The Google I/O developer conference started with the unveiling of the next version of Android, which promises to be faster, and include an improved voice-driven searching system.
Improvements to the User Interface
One of the teams at Google working on Android 4.1 was Project Butter, which is intended to make the user interface as smooth as butter, removing the lags that crop up. As much as possible, the new version will separate running applications from the process of providing the UI, so they don't interfere with each other. The UI is also going to be heavily buffered.
On the right hardware, the UI will run at 60 fps.
The new OS version, code-named Jelly Bean, will make it easier to add application icons and widgets to homescreens. Icons will move out of the way of items that are being dragged and dropped, and widgets can automatically resize themselves.
New Notification System
Android 4.1 is going to have a much more interactive notification than its predecessor. For example, if someone is notified that a meeting is coming up soon, they can send other attendees a notification that they are going to be like without needing to open the calendar or email app.
This functionality will extend across a range of applications -- users are also going to be able to respond to social-networking posts, emails, and more all from the notification window.
Better User Input
Google is adding Swype-like features tho Jelly Bean, so that text can be entered on the on-screen keyboard without the user having to lift up the finger.
Android 4.1 will have some of the features available in Apple's Siri voice-control system. When users search for items (either by typing or with their voice) they will be shown cards that summarize the information they are looking for, rather than links to webpages.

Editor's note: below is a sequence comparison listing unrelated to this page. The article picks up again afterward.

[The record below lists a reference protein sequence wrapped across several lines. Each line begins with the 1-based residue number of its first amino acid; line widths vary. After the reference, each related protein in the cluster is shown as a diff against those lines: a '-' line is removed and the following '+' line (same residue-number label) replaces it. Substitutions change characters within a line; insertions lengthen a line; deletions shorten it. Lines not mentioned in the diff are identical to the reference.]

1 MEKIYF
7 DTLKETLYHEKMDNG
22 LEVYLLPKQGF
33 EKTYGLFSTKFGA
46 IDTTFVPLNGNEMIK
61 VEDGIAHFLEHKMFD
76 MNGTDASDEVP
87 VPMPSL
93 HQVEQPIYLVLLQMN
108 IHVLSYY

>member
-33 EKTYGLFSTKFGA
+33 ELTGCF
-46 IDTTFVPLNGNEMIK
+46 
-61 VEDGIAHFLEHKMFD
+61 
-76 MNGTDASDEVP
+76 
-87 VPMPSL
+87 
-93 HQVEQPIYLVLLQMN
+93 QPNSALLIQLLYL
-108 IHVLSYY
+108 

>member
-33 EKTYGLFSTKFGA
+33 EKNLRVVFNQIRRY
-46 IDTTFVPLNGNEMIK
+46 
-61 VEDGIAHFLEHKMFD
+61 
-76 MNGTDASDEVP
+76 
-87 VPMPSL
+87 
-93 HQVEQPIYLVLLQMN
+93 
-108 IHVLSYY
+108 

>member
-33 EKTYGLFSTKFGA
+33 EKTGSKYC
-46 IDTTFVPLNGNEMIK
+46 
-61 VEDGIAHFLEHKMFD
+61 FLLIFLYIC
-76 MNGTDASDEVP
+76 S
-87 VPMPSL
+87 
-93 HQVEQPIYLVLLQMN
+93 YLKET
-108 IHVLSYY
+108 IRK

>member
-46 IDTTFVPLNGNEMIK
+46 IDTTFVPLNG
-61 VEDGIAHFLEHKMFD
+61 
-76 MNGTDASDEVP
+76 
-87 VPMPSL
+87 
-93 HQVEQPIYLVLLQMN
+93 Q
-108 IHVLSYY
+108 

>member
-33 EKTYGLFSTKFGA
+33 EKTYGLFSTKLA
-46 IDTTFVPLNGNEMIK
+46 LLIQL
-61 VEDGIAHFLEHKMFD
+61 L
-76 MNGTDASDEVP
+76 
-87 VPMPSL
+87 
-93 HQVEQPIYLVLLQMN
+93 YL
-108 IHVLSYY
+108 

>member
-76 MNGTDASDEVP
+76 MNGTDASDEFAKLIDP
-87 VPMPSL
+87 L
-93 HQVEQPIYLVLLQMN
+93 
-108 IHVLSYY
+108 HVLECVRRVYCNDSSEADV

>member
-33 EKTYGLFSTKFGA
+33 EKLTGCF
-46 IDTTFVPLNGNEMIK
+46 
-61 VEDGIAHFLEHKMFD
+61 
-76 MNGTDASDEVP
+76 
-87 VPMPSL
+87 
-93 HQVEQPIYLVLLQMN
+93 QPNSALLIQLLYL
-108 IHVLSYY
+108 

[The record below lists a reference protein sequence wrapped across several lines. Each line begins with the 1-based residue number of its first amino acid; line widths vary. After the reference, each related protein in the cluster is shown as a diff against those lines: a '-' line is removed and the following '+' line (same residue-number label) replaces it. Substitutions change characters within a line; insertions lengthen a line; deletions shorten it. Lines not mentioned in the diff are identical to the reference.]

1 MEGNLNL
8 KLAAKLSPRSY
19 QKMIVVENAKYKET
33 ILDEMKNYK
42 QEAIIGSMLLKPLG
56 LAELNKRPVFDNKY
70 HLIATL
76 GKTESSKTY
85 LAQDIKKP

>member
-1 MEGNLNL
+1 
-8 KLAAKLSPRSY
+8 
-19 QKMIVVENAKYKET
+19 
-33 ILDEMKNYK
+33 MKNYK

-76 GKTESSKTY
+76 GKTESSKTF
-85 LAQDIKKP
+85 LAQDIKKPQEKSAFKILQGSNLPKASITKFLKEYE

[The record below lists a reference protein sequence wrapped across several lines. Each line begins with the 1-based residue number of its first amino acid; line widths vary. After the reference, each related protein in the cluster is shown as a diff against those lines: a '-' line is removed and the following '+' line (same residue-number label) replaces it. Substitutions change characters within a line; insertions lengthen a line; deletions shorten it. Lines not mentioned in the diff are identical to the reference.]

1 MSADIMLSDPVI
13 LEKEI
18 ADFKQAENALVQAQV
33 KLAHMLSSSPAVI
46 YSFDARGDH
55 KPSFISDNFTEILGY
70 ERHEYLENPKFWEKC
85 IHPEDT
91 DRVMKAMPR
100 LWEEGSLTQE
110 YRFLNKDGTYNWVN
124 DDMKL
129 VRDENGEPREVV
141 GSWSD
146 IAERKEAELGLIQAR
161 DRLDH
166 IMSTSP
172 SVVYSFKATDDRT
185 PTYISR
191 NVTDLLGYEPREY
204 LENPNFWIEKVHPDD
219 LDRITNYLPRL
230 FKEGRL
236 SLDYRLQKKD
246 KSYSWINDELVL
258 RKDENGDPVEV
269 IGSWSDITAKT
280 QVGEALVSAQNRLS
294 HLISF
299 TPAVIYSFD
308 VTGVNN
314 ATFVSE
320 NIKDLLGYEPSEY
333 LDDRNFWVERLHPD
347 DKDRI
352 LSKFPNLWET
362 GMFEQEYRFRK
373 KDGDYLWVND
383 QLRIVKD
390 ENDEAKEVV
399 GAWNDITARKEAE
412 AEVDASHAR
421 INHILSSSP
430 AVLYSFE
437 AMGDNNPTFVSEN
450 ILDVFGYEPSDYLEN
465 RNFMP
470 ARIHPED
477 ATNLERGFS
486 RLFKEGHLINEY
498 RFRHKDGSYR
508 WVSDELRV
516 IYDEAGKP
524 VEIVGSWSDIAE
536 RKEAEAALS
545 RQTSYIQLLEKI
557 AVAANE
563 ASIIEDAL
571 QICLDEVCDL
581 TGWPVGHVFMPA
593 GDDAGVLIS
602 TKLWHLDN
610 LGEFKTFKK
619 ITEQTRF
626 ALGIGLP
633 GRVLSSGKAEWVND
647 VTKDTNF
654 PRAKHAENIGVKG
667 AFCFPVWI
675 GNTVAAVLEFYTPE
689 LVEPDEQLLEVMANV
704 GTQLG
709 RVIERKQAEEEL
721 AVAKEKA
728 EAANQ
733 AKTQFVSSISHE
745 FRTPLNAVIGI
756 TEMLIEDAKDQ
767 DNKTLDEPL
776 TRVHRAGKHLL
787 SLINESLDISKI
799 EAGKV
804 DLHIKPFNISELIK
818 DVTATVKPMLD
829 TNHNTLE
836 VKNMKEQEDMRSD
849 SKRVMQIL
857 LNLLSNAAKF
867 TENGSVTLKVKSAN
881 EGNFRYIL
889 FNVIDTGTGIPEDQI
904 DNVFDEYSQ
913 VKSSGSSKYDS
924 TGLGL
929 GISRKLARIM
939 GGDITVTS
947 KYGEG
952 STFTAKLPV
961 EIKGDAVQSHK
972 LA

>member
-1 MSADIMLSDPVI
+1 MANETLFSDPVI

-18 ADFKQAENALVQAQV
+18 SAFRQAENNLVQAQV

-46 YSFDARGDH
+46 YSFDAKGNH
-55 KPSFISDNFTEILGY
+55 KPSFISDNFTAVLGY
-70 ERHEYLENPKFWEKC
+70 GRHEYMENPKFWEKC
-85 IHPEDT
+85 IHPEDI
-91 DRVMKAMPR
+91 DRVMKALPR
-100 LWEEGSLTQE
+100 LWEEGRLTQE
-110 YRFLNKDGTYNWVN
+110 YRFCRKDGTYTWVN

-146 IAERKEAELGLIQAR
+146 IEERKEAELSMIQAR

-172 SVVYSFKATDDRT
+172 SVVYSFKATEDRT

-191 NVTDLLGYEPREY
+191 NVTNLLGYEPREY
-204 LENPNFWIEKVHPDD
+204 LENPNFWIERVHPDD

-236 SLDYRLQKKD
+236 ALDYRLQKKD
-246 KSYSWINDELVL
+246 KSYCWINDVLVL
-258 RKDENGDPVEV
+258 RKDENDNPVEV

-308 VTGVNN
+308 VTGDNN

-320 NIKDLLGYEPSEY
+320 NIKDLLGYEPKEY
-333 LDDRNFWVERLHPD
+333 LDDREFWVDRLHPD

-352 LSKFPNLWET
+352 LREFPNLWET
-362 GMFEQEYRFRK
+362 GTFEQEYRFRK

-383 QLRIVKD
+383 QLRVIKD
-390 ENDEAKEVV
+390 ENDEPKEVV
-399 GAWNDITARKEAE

In a feature that beats Siri, voice-recognition in Jelly Bean for things like voice-to-text will not require an Internet connection, but will happen locally.
Benefits for Software Developers
Google is making some changes that developers of third-party applications have been hoping for. One that will also benefit users is the ability to download incremental updates, so only the parts of an application that have changed will need to be downloaded, not the full application.
Also, third-party apps will be tied to the device they are downloaded onto, so pirates can't strip them out and share them on the Internet.
Starting in July
The Samsung Galaxy Nexus, Samsung Nexus S, and Motorola Xoom will be the first devices to get Android OS 4.1 (Jelly Bean) starting in July. Availability for other phones and tablets was not announced today.
Looking ahead, Google has developed a tool to help device makers get new versions of the Android OS on their products. This is still in beta, but in the future will be released to companies three months before new versions of this operating system are announced to the public.
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